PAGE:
Note: The following appears in the The Citadel gameday football program.
Editor’s Note – This is the 125th season of Clemson football. To commemorate the first 125 years, Tim Bourret is writing articles this year on some of the most important moments in Tiger history. Below is the first installment of the series.
Happy birthday, Memorial Stadium! Seventy-eight years ago today (Sept. 19, 1942), Clemson opened the gates of Memorial Stadium (not known as “Death Valley” until the late 1940s) for a season-opening game against Presbyterian College.
There was considerable work accomplished leading up to that game, and most of it was supervised by Head Coach Frank Howard. Can you imagine Dabo Swinney supervising that project today?
Swinney is very involved in all stadium projects today, don’t get me wrong. However, he is not on the field supervising the laying of the sod as Howard did in 1942.
“About 40 people (including Howard) laid the sod on the field,” said Howard when he was asked years later about the stadium construction. “After about three weeks on July 15, we only had gotten halfway through. I told them that it had taken three weeks to get that far and I would give them three-weeks pay for however long it took them to finish.
“I also told them we would have 50 gallons of ice cream when we got through. After that, it took them just three days to do the rest of the field. Then, we sat in the middle of the field and ate up that whole 50 gallons.”
Many scholarship football players were involved in the construction of the stadium. Early on in the process, one player was clearing land and got covered up with poison ivy so bad that he had to go to the hospital.
The first survey of the stadium was done by two members of the football team, A.N. Cameron and Hugh Webb. Webb returned to Clemson years later to be an architecture professor and Cameron became a civil engineer in Louisiana.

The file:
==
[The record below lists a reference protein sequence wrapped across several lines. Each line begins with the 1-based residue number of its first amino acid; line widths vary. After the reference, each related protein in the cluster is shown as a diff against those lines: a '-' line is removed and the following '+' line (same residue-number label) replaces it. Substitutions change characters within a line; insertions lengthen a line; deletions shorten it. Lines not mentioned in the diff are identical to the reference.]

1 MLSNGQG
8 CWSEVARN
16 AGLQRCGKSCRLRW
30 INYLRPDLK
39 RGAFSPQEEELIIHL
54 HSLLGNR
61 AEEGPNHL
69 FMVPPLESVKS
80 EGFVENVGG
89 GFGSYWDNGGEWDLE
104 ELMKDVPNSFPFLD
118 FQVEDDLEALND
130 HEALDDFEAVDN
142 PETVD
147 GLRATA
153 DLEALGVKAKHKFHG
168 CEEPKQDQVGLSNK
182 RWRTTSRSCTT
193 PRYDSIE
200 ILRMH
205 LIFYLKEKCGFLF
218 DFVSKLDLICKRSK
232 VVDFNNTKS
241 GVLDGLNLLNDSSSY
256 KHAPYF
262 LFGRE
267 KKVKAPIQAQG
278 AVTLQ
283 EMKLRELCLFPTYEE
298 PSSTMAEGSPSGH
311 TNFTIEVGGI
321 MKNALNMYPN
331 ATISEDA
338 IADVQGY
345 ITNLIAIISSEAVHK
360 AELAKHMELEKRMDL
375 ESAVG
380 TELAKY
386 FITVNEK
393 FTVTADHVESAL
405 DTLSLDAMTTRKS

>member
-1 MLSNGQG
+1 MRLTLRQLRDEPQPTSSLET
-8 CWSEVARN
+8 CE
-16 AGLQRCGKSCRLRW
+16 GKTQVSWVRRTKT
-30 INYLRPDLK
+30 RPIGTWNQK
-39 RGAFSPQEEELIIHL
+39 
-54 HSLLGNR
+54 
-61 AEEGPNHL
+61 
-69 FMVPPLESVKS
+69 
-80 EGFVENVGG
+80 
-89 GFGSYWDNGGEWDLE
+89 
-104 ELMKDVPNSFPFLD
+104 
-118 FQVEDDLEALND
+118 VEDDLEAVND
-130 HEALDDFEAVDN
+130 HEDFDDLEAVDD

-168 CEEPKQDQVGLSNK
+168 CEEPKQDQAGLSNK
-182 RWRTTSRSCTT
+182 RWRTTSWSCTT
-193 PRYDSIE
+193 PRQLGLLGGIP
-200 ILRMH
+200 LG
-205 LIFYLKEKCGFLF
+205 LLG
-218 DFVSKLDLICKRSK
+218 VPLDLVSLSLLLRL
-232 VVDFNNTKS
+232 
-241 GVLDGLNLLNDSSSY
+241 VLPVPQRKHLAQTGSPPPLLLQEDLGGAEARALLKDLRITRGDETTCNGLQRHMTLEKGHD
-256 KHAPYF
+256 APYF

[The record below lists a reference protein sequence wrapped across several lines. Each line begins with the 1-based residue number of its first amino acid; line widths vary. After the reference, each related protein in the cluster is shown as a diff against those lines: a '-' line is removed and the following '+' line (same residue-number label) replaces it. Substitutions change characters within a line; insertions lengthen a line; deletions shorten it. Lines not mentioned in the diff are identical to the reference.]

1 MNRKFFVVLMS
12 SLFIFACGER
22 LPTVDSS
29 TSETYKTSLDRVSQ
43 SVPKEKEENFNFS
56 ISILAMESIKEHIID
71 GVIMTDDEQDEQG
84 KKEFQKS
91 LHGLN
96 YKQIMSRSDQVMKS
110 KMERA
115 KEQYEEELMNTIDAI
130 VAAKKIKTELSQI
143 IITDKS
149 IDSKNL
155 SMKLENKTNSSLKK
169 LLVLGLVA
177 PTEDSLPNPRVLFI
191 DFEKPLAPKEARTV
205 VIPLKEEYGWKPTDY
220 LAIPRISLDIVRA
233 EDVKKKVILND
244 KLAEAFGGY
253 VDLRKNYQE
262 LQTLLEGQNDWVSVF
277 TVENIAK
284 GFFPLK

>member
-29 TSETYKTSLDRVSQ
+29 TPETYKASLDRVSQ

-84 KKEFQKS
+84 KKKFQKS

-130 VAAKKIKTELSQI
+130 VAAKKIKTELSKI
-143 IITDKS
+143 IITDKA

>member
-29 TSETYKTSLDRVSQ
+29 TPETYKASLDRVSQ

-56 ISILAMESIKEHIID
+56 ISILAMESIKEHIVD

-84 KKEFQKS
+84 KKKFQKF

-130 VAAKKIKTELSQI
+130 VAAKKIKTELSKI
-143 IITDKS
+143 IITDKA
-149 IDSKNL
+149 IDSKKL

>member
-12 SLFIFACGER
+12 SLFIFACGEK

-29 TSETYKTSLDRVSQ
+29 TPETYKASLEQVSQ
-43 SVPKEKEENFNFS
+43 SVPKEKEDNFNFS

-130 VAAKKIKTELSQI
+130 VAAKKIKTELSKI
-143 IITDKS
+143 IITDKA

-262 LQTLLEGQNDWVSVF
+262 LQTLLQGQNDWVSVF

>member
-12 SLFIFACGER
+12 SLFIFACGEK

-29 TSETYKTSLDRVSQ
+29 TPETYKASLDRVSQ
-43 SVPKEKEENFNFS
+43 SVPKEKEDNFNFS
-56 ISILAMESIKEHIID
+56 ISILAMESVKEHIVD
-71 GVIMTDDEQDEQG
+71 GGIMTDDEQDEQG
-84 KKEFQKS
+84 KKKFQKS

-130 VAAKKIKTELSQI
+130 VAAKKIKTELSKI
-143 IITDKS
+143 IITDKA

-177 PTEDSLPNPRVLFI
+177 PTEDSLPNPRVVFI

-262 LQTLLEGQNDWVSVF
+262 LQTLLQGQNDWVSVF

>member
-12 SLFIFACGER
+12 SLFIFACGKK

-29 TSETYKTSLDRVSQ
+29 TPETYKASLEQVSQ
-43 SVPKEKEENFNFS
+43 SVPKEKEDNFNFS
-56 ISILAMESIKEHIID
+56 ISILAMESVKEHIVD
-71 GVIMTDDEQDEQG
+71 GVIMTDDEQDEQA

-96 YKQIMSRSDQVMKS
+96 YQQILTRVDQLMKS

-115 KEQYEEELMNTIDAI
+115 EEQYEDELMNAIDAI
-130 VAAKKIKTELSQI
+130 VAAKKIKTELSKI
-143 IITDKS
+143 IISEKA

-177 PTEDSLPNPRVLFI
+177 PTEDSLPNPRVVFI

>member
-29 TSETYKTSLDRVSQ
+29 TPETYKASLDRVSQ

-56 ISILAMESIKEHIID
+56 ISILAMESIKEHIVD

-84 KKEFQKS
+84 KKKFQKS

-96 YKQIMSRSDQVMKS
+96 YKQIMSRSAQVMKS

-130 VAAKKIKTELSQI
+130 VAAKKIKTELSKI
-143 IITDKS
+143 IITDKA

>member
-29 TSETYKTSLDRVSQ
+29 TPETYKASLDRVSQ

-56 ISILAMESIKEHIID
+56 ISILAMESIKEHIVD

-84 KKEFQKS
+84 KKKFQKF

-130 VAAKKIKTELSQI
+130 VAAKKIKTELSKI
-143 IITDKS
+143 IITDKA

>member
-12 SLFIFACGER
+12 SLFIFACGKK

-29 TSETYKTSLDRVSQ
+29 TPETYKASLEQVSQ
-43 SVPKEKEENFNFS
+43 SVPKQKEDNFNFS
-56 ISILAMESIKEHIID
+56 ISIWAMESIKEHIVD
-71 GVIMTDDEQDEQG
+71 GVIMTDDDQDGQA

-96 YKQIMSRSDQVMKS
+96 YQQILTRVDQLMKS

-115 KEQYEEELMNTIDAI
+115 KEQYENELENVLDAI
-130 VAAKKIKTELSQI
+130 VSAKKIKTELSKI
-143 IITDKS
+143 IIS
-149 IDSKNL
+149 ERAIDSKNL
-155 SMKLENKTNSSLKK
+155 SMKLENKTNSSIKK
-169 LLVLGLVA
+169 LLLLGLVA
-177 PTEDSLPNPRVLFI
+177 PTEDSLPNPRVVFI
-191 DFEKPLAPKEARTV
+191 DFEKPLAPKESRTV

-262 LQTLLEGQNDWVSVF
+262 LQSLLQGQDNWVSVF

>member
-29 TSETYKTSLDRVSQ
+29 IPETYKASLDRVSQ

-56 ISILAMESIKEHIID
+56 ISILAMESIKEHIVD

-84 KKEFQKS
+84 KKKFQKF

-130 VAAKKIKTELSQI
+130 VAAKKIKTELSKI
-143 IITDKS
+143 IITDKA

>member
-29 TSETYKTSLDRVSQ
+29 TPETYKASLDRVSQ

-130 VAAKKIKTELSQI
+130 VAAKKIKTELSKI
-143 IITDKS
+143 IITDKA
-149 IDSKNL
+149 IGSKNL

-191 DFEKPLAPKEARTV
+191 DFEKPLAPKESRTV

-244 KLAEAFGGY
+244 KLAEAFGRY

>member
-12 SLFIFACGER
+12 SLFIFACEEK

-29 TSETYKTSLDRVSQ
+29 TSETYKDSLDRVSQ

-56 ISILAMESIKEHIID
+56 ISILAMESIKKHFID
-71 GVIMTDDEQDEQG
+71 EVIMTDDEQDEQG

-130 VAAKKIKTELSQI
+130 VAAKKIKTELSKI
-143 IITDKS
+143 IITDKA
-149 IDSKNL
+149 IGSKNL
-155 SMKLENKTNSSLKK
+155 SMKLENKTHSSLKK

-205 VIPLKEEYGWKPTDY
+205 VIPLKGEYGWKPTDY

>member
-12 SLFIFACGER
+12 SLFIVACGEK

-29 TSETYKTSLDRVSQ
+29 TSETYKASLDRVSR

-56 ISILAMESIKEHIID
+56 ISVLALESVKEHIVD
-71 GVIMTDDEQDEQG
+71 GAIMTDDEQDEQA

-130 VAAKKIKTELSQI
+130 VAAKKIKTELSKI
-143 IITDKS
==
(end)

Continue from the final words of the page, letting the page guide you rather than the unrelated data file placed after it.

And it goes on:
Howard said it was a close call to get the stadium finished by the first game on Sept. 19.
“We hung the gates at 1 p.m. and kicked off at 2 p.m.,” said Howard with a chuckle.
The stadium on Sept. 19, 1942 held 20,000 fans. Just 5,500 showed up to see the Tigers defeat the Blue Hose 32-13 behind 192 rushing yards by Butch Butler, the most by a Tiger in the decade of the 1940s. Soon, the crowds grew and grew as Howard took the Tigers to eight conference championships, six top-20 seasons and six bowl games.
The original stadium cost $125,000 to build, or $6.25 a seat. By comparison, when Clemson built the north side upper deck in 1983, the cost was $13.5 million, or $866 a seat.
Sept. 19 has been a great day in program history. Not only was it the date of the first game in the history of Memorial Stadium, Clemson also has a 10-1 all-time record on the date, including an 8-0 mark at home and a 3-0 record against top-20 teams. Clemson’s 90.9 winning percentage on this date is the best in program history given a minimum of eight games.
The list of wins on the date includes a triumph at No. 12 North Carolina, a key victory in Clemson’s 1959 ACC championship season, a win over No. 4 and defending national champion Georgia, the only regular-season loss of Herschel Walker’s college career, and a victory over the Bulldogs at Clemson in the 1987 season on a last-second field goal by David Treadwell.
When Jess Neely left Clemson after the 1939 season to become head coach at Rice, Howard was elevated to the top spot. One of Neely’s parting conversations with Howard concerned building a new on-campus stadium. Neely told Howard to build a 10,000-seat facility behind the YMCA building.
“That’s all you will ever need,” said Neely.
Thank goodness Howard had a much bigger vision for the Clemson program. We are indebted to him for many wise decisions he made over his 30 years as athletic director and head coach. Building Memorial Stadium was perhaps his most important.